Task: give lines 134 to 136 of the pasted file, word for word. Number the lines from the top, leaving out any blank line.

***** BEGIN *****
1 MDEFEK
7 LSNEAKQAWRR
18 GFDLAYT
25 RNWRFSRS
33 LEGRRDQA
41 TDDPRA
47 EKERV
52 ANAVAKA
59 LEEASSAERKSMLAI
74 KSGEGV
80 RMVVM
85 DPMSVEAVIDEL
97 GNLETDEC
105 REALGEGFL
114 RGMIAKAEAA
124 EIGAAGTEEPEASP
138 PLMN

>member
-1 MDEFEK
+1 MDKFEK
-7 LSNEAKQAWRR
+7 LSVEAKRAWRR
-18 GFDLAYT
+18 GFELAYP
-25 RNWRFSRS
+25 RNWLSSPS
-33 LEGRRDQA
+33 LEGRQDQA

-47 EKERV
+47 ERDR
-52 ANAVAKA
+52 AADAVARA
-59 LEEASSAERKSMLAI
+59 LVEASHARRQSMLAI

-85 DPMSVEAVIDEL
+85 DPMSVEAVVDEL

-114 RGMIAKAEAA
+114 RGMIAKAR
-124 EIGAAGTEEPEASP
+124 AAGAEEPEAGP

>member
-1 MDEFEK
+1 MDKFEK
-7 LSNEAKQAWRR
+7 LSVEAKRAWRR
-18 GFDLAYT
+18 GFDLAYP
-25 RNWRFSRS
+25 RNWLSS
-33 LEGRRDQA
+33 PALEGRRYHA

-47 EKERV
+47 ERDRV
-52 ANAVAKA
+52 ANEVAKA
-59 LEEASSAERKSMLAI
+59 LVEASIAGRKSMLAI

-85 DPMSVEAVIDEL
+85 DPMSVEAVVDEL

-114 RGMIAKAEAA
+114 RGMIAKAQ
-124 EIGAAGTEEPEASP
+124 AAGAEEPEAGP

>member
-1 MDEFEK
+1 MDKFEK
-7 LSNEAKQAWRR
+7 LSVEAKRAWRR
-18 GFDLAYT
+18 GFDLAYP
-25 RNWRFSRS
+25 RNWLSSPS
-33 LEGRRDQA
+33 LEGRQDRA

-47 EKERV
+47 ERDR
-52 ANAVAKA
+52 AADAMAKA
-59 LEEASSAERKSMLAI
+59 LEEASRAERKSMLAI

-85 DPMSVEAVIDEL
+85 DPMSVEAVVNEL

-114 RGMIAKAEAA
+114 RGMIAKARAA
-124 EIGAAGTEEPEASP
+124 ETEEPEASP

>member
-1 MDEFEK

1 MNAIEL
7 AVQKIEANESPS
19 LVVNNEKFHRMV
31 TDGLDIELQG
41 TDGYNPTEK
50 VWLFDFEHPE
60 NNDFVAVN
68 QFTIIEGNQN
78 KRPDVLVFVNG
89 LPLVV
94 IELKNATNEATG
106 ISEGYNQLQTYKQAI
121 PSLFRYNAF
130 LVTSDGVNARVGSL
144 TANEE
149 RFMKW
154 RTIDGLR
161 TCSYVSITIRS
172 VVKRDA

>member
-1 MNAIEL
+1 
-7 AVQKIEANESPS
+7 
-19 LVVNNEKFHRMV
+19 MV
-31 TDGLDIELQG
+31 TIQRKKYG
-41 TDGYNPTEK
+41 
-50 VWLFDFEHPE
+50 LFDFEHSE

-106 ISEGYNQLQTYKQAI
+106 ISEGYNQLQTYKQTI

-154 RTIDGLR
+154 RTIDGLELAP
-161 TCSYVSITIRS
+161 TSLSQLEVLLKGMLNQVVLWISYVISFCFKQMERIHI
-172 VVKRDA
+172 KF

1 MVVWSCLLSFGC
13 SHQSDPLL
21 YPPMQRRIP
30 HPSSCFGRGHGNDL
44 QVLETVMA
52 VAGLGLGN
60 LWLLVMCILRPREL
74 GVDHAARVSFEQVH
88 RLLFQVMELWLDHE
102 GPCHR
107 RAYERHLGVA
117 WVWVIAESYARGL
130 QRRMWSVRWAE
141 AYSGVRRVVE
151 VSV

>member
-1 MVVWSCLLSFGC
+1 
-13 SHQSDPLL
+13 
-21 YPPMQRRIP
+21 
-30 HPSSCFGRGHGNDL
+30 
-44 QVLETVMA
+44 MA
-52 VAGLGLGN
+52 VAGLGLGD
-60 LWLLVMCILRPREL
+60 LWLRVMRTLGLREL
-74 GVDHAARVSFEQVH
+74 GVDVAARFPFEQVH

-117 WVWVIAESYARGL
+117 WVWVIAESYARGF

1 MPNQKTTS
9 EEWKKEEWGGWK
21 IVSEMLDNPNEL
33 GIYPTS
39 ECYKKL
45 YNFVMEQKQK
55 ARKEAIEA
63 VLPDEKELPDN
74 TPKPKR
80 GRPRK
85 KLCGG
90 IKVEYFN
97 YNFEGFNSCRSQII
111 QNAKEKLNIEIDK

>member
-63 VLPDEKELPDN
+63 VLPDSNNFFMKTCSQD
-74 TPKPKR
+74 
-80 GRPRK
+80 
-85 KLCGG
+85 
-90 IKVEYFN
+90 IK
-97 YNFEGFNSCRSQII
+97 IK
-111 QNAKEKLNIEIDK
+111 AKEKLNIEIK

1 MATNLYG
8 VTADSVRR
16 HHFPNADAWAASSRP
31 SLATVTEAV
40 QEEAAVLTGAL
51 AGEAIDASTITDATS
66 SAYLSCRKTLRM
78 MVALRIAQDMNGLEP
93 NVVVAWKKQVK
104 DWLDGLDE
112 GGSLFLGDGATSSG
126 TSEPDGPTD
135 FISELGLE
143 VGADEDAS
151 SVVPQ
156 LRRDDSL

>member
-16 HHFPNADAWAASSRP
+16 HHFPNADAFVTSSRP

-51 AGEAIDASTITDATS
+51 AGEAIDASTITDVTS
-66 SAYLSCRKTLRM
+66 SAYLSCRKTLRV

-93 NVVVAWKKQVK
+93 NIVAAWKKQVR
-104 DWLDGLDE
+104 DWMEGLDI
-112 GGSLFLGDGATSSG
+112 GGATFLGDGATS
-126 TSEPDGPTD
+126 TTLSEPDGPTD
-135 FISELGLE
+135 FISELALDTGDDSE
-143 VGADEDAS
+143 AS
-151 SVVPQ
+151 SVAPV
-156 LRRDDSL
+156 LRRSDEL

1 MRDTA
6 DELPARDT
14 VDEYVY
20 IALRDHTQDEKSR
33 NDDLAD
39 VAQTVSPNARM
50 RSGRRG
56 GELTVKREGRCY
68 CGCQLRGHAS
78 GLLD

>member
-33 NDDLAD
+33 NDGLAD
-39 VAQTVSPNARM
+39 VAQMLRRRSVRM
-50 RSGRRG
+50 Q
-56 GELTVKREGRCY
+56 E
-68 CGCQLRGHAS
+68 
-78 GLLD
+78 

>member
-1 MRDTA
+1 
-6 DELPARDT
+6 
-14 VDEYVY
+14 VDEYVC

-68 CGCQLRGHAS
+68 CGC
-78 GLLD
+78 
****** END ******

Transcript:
52 VAGLGLGN
60 LWLLVMCILRPREL
74 GVDHAARVSFEQVH